represents the month of April, 1661 – but indicates that this date is uncertain. When the lower-case letter `z’ appears in a data token, it indicates that only the adjoining numerical value is uncertain. This allows the user to be more specific about what aspect of the date is uncertain. For example, a composer’s letter might be dated `September 17th,’ but historians may be uncertain of the precise year. This date might be encoded as:`` 1840z/9/17/``
Note that uncertainty is not the same as approximation. Consider, for example, the contents of a letter dated simply “the 10th” that refers to especially hot summer temperatures. The letter is thought to have been written in 1932:`` 1932z/8x/10/``
This representation indicates that the year 1932 is uncertain, that the month is approximately August, but that the date is definitely the tenth. As in the case of the `x’ signifier, the `z’ may precede or follow a given value – provided it is adjacent to the uncertain value.
A third method for representing uncertainty is provided by the **date logical OR signifier (|). As in the case of the logical BETWEEN (^), the OR signifier separates two component sub-dates. For example, the token `` 10:41:|11:41:`` means “either 10:41 AM or 11:41 AM.”
In addition to the approximation and uncertainty signifiers, **date also permits the encoding of time boundaries. The less-than sign (<) denotes “prior to” and the greater-than sign (>) denotes “after.” For example, the data token `` <1100/`` means prior to 1100 A.D., whereas the token `` >21::`` means after 21 hours.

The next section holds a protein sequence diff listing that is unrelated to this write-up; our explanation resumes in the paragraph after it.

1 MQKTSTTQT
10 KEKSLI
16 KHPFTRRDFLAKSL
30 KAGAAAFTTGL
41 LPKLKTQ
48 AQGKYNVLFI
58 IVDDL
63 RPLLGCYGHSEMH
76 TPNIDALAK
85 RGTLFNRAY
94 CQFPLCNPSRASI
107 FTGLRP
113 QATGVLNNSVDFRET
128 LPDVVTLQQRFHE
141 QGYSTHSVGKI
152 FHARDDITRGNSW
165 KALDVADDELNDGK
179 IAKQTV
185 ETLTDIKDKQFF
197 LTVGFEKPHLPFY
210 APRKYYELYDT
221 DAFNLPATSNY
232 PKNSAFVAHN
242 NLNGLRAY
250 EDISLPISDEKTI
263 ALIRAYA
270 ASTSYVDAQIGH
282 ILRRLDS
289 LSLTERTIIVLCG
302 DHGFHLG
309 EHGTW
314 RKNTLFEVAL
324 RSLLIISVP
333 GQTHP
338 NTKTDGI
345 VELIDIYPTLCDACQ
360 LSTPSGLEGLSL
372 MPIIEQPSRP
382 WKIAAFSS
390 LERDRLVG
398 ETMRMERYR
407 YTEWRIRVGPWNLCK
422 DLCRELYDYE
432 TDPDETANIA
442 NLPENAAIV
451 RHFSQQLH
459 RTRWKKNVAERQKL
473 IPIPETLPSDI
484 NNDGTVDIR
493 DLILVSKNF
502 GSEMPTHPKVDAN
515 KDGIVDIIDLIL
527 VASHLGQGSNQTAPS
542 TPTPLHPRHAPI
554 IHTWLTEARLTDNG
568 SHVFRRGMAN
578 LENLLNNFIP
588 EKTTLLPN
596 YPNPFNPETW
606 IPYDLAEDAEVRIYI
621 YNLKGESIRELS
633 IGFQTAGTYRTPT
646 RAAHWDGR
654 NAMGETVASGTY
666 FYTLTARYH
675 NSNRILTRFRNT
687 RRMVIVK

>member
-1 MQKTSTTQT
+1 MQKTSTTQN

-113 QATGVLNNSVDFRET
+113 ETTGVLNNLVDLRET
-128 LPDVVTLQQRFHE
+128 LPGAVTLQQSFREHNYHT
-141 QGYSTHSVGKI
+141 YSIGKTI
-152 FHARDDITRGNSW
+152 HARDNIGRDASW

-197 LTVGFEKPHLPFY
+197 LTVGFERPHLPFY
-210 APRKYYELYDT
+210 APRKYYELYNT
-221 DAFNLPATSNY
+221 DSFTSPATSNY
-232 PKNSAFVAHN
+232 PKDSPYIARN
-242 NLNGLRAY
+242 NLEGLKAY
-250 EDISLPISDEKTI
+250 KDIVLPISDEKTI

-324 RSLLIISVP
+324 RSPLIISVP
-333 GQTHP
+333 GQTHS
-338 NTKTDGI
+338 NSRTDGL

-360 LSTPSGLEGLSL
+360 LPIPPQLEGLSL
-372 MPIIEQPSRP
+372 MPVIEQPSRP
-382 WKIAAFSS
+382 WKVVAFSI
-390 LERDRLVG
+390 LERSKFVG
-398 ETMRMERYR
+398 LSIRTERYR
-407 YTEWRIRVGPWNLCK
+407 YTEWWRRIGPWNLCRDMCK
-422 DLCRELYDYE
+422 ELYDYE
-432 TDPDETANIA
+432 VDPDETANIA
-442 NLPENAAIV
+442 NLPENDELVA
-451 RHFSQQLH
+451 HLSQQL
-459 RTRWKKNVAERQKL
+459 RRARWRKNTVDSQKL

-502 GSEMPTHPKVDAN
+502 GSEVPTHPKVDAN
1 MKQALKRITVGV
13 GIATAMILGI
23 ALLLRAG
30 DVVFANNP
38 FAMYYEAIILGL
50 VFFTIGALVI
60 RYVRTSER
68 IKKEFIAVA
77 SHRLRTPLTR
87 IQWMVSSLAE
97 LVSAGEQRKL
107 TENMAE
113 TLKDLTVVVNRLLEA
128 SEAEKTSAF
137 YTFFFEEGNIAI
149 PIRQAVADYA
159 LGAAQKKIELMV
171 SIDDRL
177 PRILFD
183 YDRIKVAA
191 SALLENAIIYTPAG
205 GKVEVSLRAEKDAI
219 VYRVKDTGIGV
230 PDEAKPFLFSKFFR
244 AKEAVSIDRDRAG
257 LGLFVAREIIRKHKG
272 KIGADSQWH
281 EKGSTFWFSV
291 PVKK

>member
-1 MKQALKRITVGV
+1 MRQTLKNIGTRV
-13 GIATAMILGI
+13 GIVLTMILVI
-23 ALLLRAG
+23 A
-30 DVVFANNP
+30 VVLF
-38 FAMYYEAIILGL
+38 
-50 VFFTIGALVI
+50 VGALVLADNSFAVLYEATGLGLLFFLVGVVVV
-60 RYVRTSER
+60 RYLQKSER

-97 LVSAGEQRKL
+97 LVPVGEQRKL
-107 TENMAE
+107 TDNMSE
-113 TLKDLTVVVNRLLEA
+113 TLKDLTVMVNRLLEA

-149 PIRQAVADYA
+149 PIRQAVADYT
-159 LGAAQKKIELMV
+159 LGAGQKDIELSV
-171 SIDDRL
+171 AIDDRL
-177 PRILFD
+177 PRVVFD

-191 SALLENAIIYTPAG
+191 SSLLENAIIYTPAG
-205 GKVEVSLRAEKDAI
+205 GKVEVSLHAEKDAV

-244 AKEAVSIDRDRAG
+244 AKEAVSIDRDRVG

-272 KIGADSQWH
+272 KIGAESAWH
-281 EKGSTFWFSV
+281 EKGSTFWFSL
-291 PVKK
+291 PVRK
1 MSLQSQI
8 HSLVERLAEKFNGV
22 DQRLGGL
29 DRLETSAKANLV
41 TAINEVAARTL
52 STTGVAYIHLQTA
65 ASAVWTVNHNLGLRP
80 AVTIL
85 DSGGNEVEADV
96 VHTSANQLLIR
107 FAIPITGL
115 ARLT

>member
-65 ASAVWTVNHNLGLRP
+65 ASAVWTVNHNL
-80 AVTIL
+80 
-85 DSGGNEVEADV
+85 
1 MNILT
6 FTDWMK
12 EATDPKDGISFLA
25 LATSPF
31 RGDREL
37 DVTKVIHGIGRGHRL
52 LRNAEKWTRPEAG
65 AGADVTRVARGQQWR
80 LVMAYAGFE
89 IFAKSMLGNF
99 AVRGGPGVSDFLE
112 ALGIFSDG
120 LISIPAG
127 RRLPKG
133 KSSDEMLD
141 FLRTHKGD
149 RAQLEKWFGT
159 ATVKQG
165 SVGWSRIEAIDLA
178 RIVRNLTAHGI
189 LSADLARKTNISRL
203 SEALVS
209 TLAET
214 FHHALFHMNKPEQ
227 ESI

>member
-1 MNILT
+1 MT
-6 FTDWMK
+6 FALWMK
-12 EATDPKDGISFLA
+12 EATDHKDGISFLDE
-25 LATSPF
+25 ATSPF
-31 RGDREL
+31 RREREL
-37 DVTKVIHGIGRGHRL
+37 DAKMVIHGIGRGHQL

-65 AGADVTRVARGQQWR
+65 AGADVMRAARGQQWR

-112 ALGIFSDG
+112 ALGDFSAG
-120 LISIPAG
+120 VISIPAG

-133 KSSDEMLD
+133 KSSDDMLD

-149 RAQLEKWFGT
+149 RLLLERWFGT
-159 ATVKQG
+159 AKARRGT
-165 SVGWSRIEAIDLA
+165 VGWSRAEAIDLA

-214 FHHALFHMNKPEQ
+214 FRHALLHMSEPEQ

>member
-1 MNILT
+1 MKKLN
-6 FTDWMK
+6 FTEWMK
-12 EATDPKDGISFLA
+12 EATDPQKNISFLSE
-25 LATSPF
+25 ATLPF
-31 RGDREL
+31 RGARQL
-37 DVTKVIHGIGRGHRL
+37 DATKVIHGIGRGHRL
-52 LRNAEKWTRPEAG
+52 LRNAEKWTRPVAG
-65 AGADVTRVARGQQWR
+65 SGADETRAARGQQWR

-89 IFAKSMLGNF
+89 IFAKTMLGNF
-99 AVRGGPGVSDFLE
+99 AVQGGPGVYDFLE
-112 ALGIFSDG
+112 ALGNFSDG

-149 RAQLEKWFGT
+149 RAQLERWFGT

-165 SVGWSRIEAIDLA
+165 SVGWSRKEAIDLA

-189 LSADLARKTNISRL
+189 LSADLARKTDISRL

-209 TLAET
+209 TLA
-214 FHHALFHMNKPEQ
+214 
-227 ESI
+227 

Time boundaries can be mixed with approximation and uncertainty operators. Hence, the data token `` <5:30x:`` represents a time prior to 5 minutes and approximately 30 seconds. Similarly, time boundaries can be mixed with time ranges. Thus, the data token `` <1604/^1605/`` means before some time between 1604 and 1605.
Note that > and < apply to entire date tokens (only one of > or < may appear in a given token). The signifiers ? and ~ can apply to subtokens (joined by the BETWEEN (^) or OR conjunction operators. The signifiers x and z apply to individual numerical values only.
It is recommended that files containing predominantly **data data should be given names with the distinguishing `.dte’ extension.
The following table summarizes the **date mappings of signifiers and signifieds.
0-9 decimal values @ year B.C. (B.C.E.) rather than A.D. / year-month, month-day and day-hour delimiter : hour-minute and minute-second delimiter . fractional second delimiter; null token ? date uncertain z value uncertain ~ date approximate x value approximate < sometime prior to > sometime after ^ “between” conjunction | “or” conjunction
Summary of ***date** Signifiers*
Several examples of **date data tokens are identified below:**date tokens meaning 1917/06/02/23:55:00.0 5 minutes before midnight on June 2nd, 1917. 1917/6/2/23:55:00.0 5 minutes before midnight on June 2nd, 1917. ///11:59:59 One second before noon (no day info. provided). 11:59:59 One second before noon (no day info. provided). .001 Time of one millisecond. 23.8 Time of 23.8 seconds. /1/1/ New Years’ Day (January 1st). 1770/ The year 1770. @446/ The year 446 B.C. 1983///.741 The year 1983; a time-point of 741 milliseconds. <1300/ Sometime before the year 1300. >1:: Sometime after 1 AM. ~14:30: Approximately 2:30 PM. 14:30x: Approximately 30 minutes past 2 PM. ?14:30: Perhaps 2:30 PM. 14:30z: Perhaps 30 minutes past 2 PM. ?1848/ Perhaps 1848. ~1848/ Approximately 1848. 1847/^1849/ Sometime between 1847 and 1849. 1847/|1848/|1849/ Either 1847, 1848, or 1849. 1848/4z// 1848; perhaps April. 1848x/4// Approximately 1848; certainly April. <@4000/ Prior to 4000 B.C. >~:1:30 After approximately a minute and a half. //3/^~//5/3 Sometime between March and approximately May 3rd. >?~1933/7/30z/ Perhaps sometime after about July 30(?) 1933. Examples of ***date** Tokens*
The following is a sample document:
**opus **date 33#1 1864/ 33#2 1864/3/31 33#3 1864/ 34 1865/4z/ 35#1 ?1865/ 35#2 <1865/9/ *- *-
Currently, no special-purpose Humdrum commands produce **date as output, or process **date encoded data as input.
The following tandem interpretations can be used in conjunction with **date:
meter signatures *M6/8 tempo *MM96.3
Tandem interpretations for ***date***